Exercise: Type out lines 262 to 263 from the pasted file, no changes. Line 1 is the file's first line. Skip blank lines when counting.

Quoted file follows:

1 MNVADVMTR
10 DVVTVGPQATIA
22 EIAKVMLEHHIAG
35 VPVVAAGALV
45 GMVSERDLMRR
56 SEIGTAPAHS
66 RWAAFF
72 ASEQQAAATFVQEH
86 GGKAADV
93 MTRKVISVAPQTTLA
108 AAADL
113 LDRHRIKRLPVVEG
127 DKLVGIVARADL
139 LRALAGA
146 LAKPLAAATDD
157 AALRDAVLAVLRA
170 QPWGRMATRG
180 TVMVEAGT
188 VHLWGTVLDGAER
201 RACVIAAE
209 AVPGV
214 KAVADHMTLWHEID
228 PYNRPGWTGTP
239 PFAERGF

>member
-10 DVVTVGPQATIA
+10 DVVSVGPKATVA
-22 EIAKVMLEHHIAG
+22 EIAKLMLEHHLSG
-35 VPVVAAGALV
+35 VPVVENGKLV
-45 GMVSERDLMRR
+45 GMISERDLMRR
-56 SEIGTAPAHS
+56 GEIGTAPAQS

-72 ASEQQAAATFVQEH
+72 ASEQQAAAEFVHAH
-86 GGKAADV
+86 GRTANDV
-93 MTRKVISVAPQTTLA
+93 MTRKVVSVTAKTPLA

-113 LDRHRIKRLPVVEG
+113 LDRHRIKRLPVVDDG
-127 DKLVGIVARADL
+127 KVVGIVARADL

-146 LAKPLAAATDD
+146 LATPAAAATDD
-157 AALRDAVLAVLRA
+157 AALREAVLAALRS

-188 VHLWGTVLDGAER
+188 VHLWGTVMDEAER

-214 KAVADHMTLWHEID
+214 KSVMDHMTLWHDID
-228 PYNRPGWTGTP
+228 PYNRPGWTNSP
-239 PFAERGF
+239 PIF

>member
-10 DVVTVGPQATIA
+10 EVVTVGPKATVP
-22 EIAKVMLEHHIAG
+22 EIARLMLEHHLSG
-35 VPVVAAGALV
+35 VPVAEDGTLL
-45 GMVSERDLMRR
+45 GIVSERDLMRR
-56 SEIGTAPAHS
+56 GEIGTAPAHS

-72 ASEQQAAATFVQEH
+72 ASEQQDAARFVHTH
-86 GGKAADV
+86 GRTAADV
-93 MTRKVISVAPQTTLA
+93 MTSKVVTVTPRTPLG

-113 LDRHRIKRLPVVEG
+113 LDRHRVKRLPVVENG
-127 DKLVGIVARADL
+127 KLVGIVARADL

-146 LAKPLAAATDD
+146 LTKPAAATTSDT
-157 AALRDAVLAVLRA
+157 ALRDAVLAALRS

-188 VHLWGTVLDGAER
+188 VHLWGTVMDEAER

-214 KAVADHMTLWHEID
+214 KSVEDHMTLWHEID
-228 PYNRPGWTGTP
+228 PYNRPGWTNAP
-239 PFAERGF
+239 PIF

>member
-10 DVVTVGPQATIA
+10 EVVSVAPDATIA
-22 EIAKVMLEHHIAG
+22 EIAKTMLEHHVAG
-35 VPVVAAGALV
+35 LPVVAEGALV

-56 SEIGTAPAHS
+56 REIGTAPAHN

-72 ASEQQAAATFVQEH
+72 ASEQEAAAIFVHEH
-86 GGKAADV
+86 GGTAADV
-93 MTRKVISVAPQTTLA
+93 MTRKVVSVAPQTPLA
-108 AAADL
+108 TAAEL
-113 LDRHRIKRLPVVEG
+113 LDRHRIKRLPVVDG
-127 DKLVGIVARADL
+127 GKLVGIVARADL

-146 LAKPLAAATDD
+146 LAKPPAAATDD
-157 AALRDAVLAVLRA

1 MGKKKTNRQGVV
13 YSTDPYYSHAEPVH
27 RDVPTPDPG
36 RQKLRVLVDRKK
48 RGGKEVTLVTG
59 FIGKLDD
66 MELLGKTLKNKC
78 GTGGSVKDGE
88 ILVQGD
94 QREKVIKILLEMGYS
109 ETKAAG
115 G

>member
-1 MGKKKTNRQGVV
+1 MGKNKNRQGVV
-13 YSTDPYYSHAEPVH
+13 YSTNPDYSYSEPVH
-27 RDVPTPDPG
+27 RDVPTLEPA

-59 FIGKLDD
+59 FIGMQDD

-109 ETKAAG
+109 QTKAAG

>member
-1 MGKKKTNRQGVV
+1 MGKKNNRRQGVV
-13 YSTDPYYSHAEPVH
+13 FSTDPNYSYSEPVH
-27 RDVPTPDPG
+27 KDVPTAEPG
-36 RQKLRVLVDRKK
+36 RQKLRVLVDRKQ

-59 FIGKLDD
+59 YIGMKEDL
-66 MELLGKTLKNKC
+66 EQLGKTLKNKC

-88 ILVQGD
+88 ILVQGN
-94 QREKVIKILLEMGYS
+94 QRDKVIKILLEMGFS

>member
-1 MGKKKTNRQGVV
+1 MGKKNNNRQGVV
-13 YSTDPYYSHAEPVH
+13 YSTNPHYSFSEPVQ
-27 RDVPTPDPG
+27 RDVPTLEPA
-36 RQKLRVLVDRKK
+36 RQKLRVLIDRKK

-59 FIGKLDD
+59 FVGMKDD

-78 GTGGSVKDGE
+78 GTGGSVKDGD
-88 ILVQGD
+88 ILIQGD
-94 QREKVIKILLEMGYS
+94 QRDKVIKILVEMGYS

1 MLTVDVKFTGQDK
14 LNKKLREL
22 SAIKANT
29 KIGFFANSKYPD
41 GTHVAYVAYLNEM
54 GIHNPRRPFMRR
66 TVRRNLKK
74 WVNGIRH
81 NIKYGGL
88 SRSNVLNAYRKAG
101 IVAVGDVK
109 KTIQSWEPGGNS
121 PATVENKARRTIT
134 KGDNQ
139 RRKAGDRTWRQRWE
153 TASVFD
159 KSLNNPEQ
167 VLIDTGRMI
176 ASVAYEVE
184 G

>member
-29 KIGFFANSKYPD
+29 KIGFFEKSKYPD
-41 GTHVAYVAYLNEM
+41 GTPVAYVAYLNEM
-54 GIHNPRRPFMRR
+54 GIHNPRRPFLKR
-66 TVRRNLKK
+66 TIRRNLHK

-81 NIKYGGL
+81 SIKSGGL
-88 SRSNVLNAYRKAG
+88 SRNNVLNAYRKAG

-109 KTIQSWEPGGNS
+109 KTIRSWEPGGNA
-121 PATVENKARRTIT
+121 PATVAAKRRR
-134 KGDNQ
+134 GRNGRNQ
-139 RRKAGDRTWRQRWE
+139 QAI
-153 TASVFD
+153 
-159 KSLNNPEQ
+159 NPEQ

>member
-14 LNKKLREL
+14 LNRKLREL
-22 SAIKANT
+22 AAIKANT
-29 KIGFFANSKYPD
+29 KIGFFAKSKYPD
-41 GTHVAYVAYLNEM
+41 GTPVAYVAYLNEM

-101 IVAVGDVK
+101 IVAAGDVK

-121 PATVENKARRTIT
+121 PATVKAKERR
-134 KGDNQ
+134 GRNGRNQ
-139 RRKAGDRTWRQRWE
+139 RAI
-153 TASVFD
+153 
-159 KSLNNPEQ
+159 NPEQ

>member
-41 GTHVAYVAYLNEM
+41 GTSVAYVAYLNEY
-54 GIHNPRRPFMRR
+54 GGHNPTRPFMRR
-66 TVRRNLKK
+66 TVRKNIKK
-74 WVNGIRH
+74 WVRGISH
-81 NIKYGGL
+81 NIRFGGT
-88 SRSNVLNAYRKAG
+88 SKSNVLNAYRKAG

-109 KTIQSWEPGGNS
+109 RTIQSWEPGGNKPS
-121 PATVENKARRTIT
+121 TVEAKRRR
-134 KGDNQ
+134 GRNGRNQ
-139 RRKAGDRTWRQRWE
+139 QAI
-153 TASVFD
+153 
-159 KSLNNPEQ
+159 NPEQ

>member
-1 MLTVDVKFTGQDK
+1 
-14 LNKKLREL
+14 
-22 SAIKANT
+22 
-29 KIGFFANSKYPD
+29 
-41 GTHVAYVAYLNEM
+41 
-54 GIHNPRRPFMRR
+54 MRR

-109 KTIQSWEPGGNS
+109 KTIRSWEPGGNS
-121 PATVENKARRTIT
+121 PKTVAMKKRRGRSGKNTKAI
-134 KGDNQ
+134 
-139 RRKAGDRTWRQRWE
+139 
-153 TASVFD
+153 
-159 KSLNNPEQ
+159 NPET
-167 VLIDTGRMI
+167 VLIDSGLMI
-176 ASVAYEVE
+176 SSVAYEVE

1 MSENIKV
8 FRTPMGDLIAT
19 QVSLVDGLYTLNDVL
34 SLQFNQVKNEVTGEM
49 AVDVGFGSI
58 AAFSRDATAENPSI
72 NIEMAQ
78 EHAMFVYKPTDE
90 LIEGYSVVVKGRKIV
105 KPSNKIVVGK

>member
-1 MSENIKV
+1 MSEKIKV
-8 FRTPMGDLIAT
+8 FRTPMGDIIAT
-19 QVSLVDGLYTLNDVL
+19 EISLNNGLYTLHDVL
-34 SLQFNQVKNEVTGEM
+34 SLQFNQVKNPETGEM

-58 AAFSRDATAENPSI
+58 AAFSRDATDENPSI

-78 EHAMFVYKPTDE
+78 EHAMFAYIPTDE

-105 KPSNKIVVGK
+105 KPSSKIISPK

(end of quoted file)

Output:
+159 NPEQ

>member